The potential of undeveloped spaces
In the contemporary townscape, we see new-build apartments and houses surrounded by green areas with consideration for ecology. The objective is to create a place where people can enjoy nature right in the middle of town. Peter Swyngedauw and Tompy Hoedelmans of the design agency OMGEVING have noticed a promising trend: “Undeveloped spaces are gaining more interest, which brings only advantages.”
Real estate developers increasingly see public spaces as essential parts of their designs. This contrasts sharply with fifteen years ago when they just planted a few trees here and there once their designs had been more or less completed. Today, undeveloped green spaces are considered almost equally important and are central from the project’s outset.
“The fact that green public spaces are receiving more attention is a positive trend,” says Peter Swyngedauw, Spatial Planner at OMGEVING. “It enhances residential quality, adds balance to the environment, and creates attractive residential neighborhoods. It’s another example of where we see economics and ecology going hand in hand. Ecological parks are much more low-maintenance than manicured lawns. It’s a win-win situation for the towns and town councils. There are lower development and maintenance costs and more opportunities for biodiversity and climate adaptation.”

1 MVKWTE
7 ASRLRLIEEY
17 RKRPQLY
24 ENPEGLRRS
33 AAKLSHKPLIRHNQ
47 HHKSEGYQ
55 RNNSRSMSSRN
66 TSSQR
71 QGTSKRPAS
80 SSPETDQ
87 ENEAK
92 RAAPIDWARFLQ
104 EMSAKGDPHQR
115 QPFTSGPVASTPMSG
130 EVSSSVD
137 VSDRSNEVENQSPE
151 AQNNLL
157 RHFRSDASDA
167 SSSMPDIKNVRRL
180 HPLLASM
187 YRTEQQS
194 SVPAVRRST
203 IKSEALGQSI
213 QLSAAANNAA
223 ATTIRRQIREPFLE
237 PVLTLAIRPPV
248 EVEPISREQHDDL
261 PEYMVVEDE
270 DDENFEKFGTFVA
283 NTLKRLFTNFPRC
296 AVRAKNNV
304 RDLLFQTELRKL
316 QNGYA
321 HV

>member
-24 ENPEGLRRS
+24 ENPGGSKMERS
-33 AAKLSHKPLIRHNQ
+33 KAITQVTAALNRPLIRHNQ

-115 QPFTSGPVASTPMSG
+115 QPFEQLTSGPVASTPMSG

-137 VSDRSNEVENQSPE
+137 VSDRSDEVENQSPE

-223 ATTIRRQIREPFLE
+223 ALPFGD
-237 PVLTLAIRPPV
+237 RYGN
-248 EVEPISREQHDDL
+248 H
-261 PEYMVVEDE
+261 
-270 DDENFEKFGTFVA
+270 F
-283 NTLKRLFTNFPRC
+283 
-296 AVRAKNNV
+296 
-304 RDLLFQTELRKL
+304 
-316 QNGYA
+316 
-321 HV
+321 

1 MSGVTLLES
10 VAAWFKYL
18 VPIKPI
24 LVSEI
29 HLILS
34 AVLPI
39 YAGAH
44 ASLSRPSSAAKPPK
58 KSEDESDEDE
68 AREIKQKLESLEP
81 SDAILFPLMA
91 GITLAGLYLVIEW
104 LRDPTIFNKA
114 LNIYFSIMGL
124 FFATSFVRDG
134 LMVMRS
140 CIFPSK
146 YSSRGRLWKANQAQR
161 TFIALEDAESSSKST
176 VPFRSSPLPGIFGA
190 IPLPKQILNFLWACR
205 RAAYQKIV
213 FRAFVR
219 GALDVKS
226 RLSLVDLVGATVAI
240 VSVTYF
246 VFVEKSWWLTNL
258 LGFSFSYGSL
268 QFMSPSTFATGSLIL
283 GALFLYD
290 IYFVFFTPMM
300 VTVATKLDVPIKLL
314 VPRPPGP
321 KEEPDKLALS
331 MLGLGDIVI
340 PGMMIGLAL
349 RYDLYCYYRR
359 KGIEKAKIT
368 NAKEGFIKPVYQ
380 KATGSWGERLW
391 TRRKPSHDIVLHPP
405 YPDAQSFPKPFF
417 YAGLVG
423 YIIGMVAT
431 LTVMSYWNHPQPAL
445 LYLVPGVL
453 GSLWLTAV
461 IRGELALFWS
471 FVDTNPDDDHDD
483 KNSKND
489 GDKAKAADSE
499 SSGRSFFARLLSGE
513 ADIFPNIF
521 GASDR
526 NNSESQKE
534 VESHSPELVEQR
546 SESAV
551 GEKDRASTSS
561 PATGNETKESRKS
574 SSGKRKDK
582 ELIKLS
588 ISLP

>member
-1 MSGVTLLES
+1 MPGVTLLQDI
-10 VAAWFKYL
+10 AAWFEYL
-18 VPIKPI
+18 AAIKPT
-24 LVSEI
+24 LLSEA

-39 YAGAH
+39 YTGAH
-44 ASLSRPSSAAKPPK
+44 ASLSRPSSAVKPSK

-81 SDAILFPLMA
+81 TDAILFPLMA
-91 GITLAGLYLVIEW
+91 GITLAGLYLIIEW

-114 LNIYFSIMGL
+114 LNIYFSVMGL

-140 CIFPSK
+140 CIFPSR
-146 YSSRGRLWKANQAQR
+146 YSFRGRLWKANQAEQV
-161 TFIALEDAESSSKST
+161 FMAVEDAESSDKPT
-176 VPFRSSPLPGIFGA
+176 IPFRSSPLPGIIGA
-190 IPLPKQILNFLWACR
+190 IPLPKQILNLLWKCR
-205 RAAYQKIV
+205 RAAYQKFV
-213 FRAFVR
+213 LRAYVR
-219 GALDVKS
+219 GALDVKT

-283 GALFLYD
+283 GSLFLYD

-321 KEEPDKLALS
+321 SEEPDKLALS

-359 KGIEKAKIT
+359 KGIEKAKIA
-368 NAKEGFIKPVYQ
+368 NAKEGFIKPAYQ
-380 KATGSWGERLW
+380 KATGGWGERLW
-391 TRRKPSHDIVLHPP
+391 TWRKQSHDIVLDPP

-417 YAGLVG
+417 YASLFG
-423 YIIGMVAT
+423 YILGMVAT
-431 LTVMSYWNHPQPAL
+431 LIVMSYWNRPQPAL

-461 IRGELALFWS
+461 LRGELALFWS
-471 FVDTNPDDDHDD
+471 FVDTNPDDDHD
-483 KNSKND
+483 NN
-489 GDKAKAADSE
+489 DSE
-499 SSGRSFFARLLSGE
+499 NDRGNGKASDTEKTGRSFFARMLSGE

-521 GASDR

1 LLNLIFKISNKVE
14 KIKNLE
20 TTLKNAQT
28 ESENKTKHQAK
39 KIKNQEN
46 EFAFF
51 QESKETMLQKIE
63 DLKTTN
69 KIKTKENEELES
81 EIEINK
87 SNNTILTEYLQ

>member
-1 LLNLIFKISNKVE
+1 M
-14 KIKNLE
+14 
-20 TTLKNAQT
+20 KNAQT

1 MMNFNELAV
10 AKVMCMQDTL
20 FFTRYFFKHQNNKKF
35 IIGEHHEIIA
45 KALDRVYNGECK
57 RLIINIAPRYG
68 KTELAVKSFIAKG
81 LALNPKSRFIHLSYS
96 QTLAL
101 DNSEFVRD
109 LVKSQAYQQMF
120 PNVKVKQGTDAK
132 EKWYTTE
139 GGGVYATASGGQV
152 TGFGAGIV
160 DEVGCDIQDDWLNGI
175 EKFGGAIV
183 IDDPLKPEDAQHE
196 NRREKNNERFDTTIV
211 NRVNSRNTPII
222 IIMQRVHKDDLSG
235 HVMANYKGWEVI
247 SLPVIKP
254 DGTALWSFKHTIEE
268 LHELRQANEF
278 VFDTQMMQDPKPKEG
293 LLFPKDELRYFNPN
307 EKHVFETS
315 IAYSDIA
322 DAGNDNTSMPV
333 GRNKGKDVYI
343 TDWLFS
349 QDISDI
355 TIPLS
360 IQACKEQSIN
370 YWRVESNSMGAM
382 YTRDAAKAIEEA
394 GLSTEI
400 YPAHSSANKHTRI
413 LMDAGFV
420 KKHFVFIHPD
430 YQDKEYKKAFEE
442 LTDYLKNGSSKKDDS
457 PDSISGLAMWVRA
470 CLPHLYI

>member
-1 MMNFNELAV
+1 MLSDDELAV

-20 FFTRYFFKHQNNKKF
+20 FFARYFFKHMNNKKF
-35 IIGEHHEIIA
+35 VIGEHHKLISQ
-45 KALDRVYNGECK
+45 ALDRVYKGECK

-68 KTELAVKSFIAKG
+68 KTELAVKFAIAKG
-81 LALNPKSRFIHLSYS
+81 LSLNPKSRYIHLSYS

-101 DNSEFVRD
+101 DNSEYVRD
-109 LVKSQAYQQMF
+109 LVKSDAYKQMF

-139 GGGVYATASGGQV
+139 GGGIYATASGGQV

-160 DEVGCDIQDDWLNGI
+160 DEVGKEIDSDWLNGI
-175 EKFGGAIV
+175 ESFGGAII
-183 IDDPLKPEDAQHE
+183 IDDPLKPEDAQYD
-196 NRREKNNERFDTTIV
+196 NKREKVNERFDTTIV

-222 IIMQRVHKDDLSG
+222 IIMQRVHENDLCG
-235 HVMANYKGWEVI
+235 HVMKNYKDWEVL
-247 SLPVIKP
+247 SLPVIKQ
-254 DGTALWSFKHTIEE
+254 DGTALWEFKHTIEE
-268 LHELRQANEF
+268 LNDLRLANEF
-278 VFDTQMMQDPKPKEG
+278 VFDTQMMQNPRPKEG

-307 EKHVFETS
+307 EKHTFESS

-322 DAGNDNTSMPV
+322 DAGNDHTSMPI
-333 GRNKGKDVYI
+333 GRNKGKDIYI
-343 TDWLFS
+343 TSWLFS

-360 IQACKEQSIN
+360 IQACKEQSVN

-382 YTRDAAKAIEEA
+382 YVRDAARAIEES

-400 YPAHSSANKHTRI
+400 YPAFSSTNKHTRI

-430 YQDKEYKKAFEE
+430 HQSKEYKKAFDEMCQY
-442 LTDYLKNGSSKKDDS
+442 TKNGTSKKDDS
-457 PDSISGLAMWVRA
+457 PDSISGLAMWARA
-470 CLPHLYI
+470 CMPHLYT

Although the social factor is undoubtedly a significant advantage, this type of design is also necessitated by climate change. Tompy Hoedelmans, Landscape Architect at OMGEVING, explains: “By arranging public spaces intelligently, we can start unpaving larger areas or keep them unpaved. In doing so, we allow the sun’s heat to be absorbed rather than reflected. Trees provide shade for people to sit in or to effectively shade homes to keep out the heat. These large unpaved areas are also useful during heavy rainstorms. By letting the soil absorb all the water, we avoid overflowing sewers and the risk of flooding. The water can drain away naturally.”
Excess water is no longer considered a problem, but an added value. Today’s integrated water infiltration systems can easily stand dry during dry periods but can collect rainwater during wet periods. The residents use the collected water for various purposes, such as for taps on the rooftop gardens or for watering shared vegetable gardens.
Undeveloped spaces serve as a gift to bio- diversity and offer great advantages for children, also because people are increasingly going for underground parking spaces. “Without all the cars, there’s less of a divide between the private gardens and the public spaces. It’s a safe place for children to play and for residents to meet,” Peter concludes.